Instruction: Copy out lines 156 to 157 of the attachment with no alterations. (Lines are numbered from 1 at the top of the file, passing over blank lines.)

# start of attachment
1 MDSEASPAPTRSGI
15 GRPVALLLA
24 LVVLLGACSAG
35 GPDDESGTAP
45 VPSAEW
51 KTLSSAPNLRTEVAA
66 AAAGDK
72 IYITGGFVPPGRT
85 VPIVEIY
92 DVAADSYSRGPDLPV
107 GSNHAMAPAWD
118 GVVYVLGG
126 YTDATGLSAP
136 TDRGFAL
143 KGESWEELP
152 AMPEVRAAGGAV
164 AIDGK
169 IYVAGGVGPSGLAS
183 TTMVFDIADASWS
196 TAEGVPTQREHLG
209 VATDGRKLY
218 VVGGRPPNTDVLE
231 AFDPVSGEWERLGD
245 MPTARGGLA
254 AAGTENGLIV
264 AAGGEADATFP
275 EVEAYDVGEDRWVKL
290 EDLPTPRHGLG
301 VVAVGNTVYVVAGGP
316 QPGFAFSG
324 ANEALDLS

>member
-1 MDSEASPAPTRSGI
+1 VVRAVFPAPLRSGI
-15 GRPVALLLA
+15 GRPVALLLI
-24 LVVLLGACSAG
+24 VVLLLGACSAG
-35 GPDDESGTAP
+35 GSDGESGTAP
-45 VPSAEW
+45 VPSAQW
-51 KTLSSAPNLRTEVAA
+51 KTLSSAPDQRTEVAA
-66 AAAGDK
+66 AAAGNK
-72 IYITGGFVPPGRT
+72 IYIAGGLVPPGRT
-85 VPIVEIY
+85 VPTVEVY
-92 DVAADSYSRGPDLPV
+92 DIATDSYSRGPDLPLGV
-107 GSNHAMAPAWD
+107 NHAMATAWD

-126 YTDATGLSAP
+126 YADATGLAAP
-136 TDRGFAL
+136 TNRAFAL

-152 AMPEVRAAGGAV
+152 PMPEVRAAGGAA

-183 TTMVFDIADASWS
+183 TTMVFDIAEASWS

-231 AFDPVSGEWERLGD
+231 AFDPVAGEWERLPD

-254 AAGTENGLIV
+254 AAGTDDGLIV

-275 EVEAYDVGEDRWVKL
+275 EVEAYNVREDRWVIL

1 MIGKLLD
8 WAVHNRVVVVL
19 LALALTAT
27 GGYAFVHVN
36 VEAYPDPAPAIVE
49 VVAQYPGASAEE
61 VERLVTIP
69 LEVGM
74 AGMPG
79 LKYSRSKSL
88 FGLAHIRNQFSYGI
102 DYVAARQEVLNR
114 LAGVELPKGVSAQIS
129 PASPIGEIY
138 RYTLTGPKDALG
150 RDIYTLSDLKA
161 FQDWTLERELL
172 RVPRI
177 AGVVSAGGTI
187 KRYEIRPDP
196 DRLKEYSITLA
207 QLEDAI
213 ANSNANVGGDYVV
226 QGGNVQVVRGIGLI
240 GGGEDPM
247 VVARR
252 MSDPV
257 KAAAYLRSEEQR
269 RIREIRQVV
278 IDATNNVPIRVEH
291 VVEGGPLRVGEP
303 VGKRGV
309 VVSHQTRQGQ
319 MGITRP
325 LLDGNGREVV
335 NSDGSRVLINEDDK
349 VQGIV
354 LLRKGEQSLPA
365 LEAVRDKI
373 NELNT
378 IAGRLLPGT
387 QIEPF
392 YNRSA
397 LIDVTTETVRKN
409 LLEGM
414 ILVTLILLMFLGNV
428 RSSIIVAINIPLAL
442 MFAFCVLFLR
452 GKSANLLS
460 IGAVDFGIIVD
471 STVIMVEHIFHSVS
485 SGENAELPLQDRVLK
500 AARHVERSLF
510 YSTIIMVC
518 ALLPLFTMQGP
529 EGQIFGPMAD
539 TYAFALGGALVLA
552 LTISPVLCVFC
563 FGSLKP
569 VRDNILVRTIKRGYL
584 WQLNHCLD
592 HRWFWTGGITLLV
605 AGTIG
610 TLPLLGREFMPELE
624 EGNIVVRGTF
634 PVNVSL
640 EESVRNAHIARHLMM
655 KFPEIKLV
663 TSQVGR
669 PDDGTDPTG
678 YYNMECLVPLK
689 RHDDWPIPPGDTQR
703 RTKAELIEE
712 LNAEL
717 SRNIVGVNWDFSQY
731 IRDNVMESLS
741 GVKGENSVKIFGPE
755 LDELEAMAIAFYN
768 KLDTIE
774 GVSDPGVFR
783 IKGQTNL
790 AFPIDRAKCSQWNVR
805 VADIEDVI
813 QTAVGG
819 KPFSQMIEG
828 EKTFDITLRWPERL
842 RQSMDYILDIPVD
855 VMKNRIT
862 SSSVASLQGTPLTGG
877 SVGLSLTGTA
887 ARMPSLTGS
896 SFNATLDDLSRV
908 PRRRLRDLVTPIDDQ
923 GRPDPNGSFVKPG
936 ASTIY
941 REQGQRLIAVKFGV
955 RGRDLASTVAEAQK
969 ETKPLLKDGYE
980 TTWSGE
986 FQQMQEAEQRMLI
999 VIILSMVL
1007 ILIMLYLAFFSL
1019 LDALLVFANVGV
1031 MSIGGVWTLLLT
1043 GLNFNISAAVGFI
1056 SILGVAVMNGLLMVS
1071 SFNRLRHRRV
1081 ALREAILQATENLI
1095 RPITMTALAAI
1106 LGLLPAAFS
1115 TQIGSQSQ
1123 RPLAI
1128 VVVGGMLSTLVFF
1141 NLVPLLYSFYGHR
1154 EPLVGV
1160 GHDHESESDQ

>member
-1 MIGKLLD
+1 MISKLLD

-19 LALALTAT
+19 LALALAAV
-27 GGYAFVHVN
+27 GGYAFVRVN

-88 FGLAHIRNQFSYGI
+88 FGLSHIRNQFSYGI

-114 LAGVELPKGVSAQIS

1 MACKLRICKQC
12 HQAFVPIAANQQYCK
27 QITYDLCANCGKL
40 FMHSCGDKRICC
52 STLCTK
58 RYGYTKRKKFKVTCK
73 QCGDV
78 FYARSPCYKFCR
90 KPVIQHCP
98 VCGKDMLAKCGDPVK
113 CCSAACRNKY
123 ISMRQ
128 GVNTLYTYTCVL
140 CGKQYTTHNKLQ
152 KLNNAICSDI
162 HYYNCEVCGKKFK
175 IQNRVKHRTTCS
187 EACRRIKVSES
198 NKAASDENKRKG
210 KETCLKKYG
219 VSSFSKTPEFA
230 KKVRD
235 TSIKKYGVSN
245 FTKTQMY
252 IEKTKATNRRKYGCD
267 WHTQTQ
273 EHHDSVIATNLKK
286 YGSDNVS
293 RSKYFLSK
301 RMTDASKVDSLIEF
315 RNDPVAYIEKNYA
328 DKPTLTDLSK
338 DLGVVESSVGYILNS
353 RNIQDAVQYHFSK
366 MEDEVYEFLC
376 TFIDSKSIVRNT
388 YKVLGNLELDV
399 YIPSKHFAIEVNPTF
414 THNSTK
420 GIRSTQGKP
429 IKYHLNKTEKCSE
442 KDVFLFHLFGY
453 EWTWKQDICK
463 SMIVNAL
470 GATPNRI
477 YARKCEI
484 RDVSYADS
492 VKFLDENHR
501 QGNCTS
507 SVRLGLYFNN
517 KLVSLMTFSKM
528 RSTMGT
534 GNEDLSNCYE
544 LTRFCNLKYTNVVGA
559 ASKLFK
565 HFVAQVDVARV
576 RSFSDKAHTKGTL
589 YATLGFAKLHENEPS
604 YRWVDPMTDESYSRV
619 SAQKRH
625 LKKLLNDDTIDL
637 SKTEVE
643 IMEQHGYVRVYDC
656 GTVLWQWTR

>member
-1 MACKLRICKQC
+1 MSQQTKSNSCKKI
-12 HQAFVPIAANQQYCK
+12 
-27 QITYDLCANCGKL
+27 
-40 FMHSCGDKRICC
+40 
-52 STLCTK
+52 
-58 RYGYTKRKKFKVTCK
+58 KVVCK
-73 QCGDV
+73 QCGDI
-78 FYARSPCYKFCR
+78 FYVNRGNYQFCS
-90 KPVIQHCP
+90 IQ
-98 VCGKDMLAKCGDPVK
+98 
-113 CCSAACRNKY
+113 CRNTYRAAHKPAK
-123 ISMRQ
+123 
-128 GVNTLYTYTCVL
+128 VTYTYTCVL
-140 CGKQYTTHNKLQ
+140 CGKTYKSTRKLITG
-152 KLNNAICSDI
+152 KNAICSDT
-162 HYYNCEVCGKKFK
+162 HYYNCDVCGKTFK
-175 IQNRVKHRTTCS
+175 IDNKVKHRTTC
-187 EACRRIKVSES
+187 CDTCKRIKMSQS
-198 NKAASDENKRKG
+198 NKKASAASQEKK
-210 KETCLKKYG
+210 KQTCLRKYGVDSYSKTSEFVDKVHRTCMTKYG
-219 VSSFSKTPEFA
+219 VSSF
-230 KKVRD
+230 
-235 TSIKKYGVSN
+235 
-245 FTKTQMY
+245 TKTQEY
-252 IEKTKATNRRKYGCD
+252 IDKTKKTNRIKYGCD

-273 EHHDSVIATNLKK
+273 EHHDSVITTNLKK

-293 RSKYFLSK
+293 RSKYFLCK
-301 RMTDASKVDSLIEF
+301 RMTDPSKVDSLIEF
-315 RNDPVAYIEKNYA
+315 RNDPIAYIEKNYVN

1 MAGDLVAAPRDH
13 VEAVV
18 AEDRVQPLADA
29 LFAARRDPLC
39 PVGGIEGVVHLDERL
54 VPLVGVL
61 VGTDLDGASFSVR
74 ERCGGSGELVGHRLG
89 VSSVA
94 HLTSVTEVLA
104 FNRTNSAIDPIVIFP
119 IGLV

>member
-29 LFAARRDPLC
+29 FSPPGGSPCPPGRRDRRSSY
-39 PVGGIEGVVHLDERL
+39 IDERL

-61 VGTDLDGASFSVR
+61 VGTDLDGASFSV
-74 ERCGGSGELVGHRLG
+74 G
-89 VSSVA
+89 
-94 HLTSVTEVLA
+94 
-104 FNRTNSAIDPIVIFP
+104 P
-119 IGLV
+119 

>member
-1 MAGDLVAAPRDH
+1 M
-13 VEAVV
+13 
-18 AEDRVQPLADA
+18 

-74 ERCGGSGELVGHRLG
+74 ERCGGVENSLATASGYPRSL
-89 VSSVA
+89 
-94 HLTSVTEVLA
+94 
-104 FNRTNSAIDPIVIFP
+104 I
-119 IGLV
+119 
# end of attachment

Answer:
855 VMKNRIT
862 SSSVASLQGTPLTGG